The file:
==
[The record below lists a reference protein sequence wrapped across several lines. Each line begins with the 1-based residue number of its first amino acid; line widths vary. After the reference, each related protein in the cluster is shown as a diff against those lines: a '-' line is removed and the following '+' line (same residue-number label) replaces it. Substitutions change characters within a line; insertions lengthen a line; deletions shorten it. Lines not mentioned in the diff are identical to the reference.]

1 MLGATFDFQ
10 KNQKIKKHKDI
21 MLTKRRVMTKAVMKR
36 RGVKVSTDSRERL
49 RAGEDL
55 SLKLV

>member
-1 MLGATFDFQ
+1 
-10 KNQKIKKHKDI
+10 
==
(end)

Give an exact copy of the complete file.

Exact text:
[The record below lists a reference protein sequence wrapped across several lines. Each line begins with the 1-based residue number of its first amino acid; line widths vary. After the reference, each related protein in the cluster is shown as a diff against those lines: a '-' line is removed and the following '+' line (same residue-number label) replaces it. Substitutions change characters within a line; insertions lengthen a line; deletions shorten it. Lines not mentioned in the diff are identical to the reference.]

1 MLGATFDFQ
10 KNQKIKKHKDI
21 MLTKRRVMTKAVMKR
36 RGVKVSTDSRERL
49 RAGEDL
55 SLKLV

>member
-1 MLGATFDFQ
+1 
-10 KNQKIKKHKDI
+10 